At the moment we’re going through a rather challenging process of changing over from Go Rider cards to HOP cards on all NZ Bus services. North Star buses swapped over a couple of weeks back, Go West and Waka Pacific will change over this coming weekend, while Metrolink and Link Buses will make the swap in a couple of weeks time. With a few exceptions it seems that the transition has been OK so far, although as I blogged about a couple of days back the real challenge may be yet to come – particularly in the next couple of weeks as a huge number of routes will be operated by a mixture of buses: some only accepting HOP cards, some only accepting Go Rider cards.

But it is only a couple of weeks, and I’m hopeful things go fairly smoothly. What I’m starting to get more worried about is the fact that it seems we will have to do yet another card changeover later in the year – in around November or December. This is because the HOP cards that have been given out over the past few weeks, and will continue to roll out over the next few weeks, are actually not “proper” HOP cards at all – they are merely rebranded Snapper Cards. This is problematic because Snapper did not win the tender to be the provider of Auckland’s integrated ticketing system – Thales did. And while the Snapper machines (the card readers and the driver’s consoles) being put onto all NZ Bus buses at the moment are able to “hook into” the Thales system, apparently it is not possible for the actual Snapper/HOP cards to hook into that system.

In short, from around November onwards it seems likely that the Snapper/HOP cards been given out over the past month will be useless for catching public transport in Auckland. So we will need to go through the whole card swapover palaver once again in around six months’ time it would seem. A kind of weird outcome from the whole Snapper/Thales contractual debate of a couple of years back.

This creates quite a few questions in my mind:

  1. How will Auckland Transport get across the message that people need to swap from a HOP card to a HOP card?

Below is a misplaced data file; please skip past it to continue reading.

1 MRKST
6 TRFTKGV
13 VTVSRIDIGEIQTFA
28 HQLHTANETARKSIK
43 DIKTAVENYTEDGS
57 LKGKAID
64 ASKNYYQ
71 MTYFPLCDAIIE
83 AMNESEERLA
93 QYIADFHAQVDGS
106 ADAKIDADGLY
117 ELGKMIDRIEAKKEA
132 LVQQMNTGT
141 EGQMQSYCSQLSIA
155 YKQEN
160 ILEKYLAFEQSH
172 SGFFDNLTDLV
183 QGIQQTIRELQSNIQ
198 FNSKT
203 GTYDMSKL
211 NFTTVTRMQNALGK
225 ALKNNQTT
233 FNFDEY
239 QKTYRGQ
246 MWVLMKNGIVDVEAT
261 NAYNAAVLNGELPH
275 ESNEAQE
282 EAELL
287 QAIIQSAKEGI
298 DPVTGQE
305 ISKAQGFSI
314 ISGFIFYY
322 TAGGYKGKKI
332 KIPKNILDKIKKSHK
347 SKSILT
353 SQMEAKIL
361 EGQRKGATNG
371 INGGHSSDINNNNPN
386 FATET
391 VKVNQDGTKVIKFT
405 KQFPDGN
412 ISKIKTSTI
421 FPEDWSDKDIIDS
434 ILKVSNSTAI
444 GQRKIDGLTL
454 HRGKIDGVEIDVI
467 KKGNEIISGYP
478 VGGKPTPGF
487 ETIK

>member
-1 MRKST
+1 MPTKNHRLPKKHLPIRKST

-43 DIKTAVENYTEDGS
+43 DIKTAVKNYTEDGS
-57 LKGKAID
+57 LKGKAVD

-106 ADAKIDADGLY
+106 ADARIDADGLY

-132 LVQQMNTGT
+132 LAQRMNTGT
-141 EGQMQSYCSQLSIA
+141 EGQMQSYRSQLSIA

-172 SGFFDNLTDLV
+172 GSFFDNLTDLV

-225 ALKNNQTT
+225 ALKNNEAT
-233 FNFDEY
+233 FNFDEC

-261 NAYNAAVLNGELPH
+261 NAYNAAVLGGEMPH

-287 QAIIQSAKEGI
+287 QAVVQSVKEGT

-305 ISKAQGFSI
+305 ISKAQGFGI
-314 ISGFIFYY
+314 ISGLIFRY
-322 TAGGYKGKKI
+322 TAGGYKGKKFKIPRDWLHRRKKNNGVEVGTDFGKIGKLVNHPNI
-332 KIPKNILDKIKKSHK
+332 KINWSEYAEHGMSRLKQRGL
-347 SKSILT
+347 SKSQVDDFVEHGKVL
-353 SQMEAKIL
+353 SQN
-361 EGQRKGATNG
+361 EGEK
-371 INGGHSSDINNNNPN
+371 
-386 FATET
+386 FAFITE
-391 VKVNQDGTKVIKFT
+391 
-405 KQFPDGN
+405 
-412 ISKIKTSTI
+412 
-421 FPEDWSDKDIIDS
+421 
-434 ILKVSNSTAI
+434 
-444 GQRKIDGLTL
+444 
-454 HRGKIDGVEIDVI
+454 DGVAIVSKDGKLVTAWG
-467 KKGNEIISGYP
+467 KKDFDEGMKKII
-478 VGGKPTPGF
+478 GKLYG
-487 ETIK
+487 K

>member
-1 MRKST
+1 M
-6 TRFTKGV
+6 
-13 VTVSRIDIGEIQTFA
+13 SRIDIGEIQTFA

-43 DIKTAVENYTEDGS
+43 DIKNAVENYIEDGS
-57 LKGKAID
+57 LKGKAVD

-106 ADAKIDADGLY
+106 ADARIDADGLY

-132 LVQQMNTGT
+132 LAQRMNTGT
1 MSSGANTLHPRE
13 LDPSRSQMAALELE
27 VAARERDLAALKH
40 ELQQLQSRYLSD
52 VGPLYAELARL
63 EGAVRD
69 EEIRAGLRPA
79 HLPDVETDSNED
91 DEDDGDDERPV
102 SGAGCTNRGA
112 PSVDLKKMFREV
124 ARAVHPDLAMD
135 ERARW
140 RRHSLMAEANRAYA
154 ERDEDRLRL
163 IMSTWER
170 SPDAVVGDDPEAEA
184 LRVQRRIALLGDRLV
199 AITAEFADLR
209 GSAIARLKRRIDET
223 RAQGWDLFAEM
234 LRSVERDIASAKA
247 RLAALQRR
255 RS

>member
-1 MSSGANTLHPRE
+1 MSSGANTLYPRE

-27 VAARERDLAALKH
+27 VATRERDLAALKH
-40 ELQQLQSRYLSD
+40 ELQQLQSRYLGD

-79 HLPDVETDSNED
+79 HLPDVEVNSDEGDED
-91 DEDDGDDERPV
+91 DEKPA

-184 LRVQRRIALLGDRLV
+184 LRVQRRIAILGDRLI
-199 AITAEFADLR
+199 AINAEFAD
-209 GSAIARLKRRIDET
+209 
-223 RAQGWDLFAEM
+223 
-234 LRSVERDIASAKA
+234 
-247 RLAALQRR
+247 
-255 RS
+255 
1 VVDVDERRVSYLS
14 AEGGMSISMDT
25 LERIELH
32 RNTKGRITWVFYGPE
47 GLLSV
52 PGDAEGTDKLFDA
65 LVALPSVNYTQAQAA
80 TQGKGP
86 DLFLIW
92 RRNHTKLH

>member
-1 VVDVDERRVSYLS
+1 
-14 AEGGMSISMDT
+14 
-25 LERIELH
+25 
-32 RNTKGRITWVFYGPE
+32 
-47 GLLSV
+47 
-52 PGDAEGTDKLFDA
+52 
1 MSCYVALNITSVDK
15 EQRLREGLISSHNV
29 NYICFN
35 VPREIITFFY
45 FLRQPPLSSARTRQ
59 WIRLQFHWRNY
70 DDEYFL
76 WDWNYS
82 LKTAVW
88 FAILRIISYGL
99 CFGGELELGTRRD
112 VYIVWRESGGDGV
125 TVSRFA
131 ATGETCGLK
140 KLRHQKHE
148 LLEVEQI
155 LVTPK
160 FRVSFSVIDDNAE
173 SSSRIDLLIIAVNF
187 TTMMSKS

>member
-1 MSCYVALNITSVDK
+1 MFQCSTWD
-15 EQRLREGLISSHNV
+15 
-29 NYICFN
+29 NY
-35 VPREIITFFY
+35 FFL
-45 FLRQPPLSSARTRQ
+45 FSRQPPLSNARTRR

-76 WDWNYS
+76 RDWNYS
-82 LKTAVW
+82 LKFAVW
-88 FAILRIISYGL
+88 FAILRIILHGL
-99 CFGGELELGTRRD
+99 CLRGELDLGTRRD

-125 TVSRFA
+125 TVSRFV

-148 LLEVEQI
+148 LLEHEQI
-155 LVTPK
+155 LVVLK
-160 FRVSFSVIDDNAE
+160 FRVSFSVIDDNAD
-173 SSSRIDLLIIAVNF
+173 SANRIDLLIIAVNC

2. Will the Thales HOP card look distinctly different from the Snapper HOP card? (Aside from simply not having the Snapper logo).
  3. How will the card swapover work – will we give back the Snapper HOP cards in order to get a real HOP card for free? Or will we be able to keep the Snapper HOP cards so they can be used for purchases?
  4. Will there be a “big bang” swapover, or will the system be able to accept both types of HOP cards for a while?
  5. Will all the parts of NZ Bus change at the same time, or will it be ‘drip-fed’ like what’s happening now?

I’ve tried to get some answers to these questions from Auckland Transport but it would seem that they haven’t quite got around to figuring out how they’re going to get themselves out of this mess. So instead of being unhelpful and just moaning what idiots everyone is that we’ve found ourselves in such a bizarre situation, I figure I might try to be helpful and suggest some tactics for getting them out of the mess.

Ultimately, there are probably two basic approaches for how to “sell” the need to change over the HOP cards once again. Broadly, these might be called the “upgrade your HOP” approach and the “Snapper screwed up” approach.

The “Upgrade Your HOP” approach:

The “Upgrade Your HOP” approach seems the most likely one to proceed, and would focus on the current Snapper/HOP card being an interim measure, to simply get the system going and test how it works and doesn’t work. Once the initial rollout of HOP is completed (June 5th) the marketing could emphasise how the implementation of HOP is an iterative process, with this stage of it being focused on getting people used to tagging on and tagging off, getting people used to topping up their cards off the bus, getting people used to how a smart-card works and so forth.

Once November comes, there should be awareness among the general public that to get the best out of the system they will need to “upgrade their card”. That is, to be able to use it on the train or ferry, eventually on other bus companies (hopefully a date for full rollout might be set by that point), so that monthly passes, daily caps, internet top-ups and other features can be used, the current card needs to be swapped over for a more advanced HOP.

This presents a number of practical challenges. The new “real” HOP card will need to look substantially different to the HOP/Snapper card in my opinion – to ensure that it’s simple to tell the difference between the HOP/Snapper one and the new “upgraded” card.  There will also need to be a period when either card can be used on NZ Bus services, but a clear “phase-out” period of perhaps three months to make it easy for people to “upgrade their HOP”. This will allow people to run down the balance of their Snapper/HOP cards before “upgrading”.

Looking at the design of the HOP card, I wonder whether the blue side could be changed to either white, or perhaps to a light shade of purple to make it absolutely clear that this is a different card. It might also be worthwhile putting a sticker on the “upgraded cards” highlighting that they are upgraded cards and can be used on trains, ferries and on many of the bus companies (with the rest hopefully not too far away). It will be important ensuring that eventually the HOP/Snapper cards are fully phased out, as it would undermine the integrated ticketing project to have a pile of non-integrated HOP cards forever in use.